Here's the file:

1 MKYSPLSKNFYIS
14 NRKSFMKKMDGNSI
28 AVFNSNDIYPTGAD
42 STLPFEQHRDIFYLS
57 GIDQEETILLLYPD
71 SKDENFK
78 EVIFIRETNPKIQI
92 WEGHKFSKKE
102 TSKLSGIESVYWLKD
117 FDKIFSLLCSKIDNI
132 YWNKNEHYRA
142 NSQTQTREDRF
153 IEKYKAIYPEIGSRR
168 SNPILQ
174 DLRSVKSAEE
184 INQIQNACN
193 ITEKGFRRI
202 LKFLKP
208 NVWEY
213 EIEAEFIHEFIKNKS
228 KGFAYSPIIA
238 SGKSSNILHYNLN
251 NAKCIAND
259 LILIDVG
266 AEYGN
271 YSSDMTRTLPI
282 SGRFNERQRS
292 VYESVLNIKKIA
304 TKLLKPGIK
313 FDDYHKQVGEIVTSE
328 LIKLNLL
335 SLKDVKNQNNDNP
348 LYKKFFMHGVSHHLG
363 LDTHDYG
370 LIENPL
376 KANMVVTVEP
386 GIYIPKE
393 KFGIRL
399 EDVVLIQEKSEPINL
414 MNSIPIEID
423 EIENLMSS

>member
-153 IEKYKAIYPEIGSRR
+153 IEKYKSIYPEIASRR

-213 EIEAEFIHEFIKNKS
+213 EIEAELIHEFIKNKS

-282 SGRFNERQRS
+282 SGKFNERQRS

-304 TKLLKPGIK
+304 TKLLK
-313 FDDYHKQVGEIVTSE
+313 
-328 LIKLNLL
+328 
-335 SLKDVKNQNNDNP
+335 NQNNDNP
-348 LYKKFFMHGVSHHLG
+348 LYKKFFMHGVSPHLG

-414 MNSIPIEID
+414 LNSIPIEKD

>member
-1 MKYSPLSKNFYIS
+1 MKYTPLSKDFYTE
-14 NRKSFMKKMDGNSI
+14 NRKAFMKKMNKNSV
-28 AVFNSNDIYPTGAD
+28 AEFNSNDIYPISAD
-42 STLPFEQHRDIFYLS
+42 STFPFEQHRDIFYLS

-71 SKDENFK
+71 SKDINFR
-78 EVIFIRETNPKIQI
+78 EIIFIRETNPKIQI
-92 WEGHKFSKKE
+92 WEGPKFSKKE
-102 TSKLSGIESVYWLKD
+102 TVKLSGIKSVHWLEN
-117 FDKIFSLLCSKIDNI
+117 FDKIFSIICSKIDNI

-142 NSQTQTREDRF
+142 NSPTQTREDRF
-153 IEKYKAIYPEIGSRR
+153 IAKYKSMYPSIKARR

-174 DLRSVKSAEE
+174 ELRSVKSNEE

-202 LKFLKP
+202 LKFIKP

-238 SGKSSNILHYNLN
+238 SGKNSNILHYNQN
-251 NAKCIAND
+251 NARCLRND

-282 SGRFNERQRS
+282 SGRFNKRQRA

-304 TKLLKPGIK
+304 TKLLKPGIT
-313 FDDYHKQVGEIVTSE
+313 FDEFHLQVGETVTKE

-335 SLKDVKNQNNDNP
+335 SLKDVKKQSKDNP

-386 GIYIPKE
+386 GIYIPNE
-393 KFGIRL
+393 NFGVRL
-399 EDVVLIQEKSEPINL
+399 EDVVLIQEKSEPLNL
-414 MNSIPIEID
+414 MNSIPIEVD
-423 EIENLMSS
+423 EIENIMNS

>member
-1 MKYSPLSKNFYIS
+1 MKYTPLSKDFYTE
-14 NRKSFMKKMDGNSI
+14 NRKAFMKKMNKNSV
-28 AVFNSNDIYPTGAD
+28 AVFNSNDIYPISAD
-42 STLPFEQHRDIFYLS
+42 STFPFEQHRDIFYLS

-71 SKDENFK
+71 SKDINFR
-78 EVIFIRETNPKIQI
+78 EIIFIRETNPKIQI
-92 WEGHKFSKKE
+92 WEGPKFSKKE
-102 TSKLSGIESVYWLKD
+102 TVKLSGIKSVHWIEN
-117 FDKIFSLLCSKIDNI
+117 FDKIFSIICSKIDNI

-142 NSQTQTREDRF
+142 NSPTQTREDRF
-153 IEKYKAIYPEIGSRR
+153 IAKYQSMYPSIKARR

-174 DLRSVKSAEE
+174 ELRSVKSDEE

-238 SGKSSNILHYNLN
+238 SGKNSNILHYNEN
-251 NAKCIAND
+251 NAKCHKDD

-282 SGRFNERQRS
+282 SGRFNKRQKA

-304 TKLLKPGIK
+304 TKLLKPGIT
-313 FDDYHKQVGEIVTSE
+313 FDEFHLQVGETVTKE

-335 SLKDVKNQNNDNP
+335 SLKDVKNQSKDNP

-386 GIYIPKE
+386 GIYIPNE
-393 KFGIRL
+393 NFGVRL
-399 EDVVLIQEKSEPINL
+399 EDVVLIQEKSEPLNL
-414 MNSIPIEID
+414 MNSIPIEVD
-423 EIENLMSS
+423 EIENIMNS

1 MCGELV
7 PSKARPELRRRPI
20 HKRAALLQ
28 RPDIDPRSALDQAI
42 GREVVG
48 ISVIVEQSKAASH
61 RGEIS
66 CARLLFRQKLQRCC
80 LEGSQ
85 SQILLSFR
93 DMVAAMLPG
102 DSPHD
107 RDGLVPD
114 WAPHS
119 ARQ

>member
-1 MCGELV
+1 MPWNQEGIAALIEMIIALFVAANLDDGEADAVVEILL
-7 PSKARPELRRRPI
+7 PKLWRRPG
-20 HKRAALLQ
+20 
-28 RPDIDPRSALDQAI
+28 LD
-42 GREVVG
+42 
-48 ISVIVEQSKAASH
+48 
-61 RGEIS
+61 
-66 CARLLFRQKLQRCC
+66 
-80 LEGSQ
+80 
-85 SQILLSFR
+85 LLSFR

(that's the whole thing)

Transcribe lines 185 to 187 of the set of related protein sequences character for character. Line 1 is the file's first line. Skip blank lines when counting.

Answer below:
-61 RGEIS
+61 
-66 CARLLFRQKLQRCC